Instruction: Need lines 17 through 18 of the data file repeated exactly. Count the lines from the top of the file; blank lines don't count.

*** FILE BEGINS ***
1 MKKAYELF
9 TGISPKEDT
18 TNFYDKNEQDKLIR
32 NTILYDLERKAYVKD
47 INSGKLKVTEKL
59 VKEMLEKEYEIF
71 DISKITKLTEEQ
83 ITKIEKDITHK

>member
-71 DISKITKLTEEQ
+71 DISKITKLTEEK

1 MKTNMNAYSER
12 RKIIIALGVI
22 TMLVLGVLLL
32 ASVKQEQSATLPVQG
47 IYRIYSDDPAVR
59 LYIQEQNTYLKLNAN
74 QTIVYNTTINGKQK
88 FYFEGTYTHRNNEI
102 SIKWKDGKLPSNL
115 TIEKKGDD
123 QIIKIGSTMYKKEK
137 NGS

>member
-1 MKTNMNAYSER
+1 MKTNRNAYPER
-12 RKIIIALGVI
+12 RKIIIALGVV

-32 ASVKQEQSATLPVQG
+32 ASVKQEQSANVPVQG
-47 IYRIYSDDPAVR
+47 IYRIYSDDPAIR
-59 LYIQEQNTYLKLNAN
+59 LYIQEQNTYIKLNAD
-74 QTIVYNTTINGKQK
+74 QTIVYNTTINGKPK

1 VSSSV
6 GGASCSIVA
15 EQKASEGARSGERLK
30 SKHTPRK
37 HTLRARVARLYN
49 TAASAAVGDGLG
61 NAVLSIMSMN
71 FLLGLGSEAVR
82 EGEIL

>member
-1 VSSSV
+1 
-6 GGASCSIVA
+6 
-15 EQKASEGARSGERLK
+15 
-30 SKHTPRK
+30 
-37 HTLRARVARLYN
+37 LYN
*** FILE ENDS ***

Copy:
59 LYIQEQNTYLKLNAN
74 QTIVYNTTINGKQK